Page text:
Saturday, May 31, 2014

Thoughts From The Brighter Side

Sitting in the waiting room of that foreign but familiar place; I wondered what would happen next. I was anxious and nervous; and if they would just hurry up and call my name, I could hear what they had to say and go home. The door that had already swung open three times before, did so once again; this time I was the recipient of the name caller. I stood up the best I could, and put one foot in front of the other; which was much more difficult than I ever remembered it being.

I followed the young man wearing loose, linen clothing and tennis shoes through the open door; passing many people along the way in varied states of discomfort and struggle. Finally, he came to a stop, turned and led me into a huge open room lined with ten beds covered in paper, plastic-lined pillows, and a huge wide screen television on one wall; I’m supposing for our comfort and viewing, and a visitor’s stool sitting next to each bed.

Only one bed was occupied when I went in, by a young boy and what appeared to be his father. I was told to sit on the bed next to him and wait; someone would be with me in a few minutes. The young man as it turned out was being released. He was an 8th grade football player who had hurt his arm. He would have 4 more weeks of no contact sports; then he was clear to go.

Within ten minutes, the beds on either side of me were filled. One with a grown man whose cast would be coming off. He wasn't talking, but his companion sure was; as she lectured on the perils of drinking, the choices we make and where those choices lead us. I could only surmise that maybe his accident had been alcohol related and this was probably just one of many discussions he would endure.

But on the other side of me, be-bopping around without a care in the world, was a little girl with strawberry-blonde hair, a face full of freckles, and probably about 8 years old; who was on her 3rd ankle boot, and had broken each of her arms once each. She was a live-wire, as her mother spoke about how that boot had not slowed her down one bit, she could still climb trees, ride her scooter, and anything else she wanted to do!

I mis-stepped off of my front porch and sprained both of my ankles the Friday before Mother’s Day; I too, am now wearing a boot on one foot while the other is wrapped.  And I can guarantee you one thing; I won’t be telling any tales about climbing trees when this is all over.  But the memory of that little girl and her extra sparkle has made me smile several more times since my accident; so I’m pretty much figuring, that’s how she came to have the bed next to me in the first place.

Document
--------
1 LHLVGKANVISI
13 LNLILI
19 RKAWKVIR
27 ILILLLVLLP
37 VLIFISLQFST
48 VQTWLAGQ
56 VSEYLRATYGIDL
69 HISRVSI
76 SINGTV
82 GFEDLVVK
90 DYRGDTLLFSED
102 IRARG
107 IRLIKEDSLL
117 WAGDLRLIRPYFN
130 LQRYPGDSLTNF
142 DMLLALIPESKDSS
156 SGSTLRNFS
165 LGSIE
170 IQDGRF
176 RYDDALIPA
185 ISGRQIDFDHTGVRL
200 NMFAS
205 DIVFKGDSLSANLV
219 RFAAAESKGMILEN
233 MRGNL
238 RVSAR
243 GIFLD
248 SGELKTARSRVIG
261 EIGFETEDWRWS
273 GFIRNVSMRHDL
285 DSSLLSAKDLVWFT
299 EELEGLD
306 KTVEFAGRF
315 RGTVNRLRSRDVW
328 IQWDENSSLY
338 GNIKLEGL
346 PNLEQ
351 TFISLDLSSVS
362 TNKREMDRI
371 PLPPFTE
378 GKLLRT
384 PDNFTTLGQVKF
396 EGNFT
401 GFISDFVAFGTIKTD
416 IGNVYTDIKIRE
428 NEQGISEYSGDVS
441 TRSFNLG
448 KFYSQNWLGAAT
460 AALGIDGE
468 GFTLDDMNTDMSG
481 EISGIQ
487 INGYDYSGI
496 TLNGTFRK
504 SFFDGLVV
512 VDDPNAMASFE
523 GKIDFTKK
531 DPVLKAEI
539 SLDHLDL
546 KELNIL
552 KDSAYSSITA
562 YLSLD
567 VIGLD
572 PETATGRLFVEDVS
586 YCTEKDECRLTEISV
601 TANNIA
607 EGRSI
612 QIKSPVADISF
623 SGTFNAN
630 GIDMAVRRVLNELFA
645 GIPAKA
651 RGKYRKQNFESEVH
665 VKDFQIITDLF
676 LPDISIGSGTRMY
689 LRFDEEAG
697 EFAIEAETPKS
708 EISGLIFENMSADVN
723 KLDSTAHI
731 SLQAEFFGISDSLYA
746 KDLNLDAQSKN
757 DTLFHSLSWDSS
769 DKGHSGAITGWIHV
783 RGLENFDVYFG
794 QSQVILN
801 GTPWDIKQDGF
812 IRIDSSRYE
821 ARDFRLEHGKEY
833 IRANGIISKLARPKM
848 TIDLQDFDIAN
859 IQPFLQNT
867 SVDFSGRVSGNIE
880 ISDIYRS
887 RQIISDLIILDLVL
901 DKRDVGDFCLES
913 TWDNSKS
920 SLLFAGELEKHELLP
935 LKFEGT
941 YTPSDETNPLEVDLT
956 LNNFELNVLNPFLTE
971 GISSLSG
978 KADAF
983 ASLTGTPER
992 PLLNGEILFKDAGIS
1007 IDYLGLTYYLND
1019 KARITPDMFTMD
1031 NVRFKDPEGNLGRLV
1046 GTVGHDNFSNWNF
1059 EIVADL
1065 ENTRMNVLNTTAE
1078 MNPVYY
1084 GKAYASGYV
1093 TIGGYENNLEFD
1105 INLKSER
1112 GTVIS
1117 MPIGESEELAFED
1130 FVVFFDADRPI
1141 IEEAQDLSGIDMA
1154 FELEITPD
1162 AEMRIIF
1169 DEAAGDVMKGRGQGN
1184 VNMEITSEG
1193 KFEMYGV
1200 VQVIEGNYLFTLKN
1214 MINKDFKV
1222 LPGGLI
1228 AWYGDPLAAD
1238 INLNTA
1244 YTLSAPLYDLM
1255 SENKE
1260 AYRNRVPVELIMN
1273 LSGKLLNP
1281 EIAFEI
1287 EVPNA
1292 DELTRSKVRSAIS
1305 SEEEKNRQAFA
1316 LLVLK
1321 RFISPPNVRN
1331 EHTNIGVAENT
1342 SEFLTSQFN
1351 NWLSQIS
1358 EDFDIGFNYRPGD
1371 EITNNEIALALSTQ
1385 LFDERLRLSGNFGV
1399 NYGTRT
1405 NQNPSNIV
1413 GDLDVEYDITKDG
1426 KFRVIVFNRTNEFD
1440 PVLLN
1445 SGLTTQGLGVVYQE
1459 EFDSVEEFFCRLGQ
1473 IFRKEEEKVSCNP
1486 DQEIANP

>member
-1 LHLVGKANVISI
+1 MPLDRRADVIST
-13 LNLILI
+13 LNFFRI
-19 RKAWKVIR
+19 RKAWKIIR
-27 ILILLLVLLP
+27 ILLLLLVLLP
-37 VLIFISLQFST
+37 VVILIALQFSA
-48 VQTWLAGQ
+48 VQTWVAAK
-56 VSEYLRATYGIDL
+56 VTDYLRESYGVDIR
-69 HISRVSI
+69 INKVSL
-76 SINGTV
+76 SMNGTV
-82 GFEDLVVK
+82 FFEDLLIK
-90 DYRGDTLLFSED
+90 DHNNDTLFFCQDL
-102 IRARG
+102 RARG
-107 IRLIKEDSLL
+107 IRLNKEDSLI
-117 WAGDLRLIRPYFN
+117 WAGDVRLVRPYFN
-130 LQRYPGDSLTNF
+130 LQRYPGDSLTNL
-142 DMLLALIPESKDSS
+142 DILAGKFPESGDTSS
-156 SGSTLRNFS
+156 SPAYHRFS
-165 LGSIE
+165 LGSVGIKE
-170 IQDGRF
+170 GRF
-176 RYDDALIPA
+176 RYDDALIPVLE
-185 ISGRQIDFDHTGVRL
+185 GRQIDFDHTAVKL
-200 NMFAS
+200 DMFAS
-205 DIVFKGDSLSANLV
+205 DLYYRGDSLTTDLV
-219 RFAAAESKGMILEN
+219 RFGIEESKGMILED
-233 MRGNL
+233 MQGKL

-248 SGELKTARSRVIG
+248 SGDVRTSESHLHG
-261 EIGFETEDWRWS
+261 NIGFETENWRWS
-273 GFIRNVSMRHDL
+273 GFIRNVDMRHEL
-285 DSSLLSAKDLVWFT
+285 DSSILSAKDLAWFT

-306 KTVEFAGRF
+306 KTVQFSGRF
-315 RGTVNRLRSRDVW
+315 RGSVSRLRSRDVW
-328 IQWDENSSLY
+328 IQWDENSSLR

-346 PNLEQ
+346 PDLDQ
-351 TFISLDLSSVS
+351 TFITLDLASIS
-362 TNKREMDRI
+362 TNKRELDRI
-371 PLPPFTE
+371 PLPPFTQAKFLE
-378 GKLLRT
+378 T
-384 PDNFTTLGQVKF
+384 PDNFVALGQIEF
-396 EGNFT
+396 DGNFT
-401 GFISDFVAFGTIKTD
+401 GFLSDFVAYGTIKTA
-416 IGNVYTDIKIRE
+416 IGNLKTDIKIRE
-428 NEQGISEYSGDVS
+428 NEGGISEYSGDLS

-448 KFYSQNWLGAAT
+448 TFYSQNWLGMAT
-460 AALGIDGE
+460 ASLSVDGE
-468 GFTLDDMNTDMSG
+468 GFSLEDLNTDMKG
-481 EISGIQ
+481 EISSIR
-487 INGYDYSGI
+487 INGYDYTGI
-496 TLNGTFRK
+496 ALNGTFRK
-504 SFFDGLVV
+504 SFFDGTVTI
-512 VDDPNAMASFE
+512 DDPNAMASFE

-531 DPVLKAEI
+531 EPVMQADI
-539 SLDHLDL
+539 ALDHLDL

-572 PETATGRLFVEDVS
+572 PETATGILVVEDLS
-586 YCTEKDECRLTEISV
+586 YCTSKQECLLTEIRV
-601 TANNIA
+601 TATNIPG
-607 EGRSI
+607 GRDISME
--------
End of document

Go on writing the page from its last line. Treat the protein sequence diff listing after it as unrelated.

Saturday, May 24, 2014

High Flying Circus Act

I woke up to the sun blasting through our windows, and the first thing I thought of, was not breakfast or the day that lay ahead; but instead my absolute FAVORITE thing to do on a spring or summer morning. I love sitting out on my front porch glider, with a cup of coffee and a BB Gun; shooting squirrels like Annie Oakley, modern day style.

Now just to clear the air of any crazy thoughts about squirrel stew or squirrel and gravy; these squirrels will not be shot for Sunday dinner. There will be NO squirrel stew cooked in my house; not by me anyway. I shoot them because they swarm my bird feeders; I cannot keep them filled with food, because of those crazy, circus flying squirrels. My poor birds are so intimidated, not to mention starving to death!

I will never forget the first time I "tagged" one; I went crazy! He was cocked mid- air, head first, into my feeder. Literally hanging upside down, his claws hooked into the top of the feeder as he ate, face first at the bottom. I popped that varmint right on the back of his head; his tail still wrapped around the limb. That son of a gun froze, his tail let loose; and he dropped, slap to the ground! I jumped up off that glider, whooping and dancing around, like I had killed a prize buck! It was on then, one down and about a million to go. 

Last year this got to be my weekend ritual; I’ll admit, I was addicted. I am no longer sure if it was killing the pesky squirrels or just the thrill of the "tag", which sounds just awful doesn't it? I can remember thinking to myself, this is why people like to hunt so much. Heck, it's gotta help work out some of your aggression's . The jolt of energy and adrenalin it gives you when contact is made is unreal. And these are just tiny, nasty squirrels I'm talking about. Can you imagine the victory of tagging a full grown deer???

Of course, I think my kills are more victorious. What? Are you laughing? Perhaps scoffing? You don't think so? Well of course they are, anybody should be able to tag a full grown deer; A BIG FULL GROWN DEER; just standing there out in the wide blue open. What a target! Try shooting a little squirrel who's flying from one limb to the next, jitterbugging all through the tree; now that ain't easy to do my friend. Talk about needing sharp shooting abilities! 

As I stepped out on my porch this morning, there they were, but I had a lot to get done, the dang squirrel’s would have a reprieve; for now.  But they had better get their climbing gear rolled up a notch or two. `Cause I'm ready, and I'm coming; coffee cup and BB Gun in hand.  As my oldest son loves to say: LOCK AND LOAD SON, LOCK AND LOAD. 

Saturday, May 10, 2014

That Woman Is Pretty Special; They Call Her Mom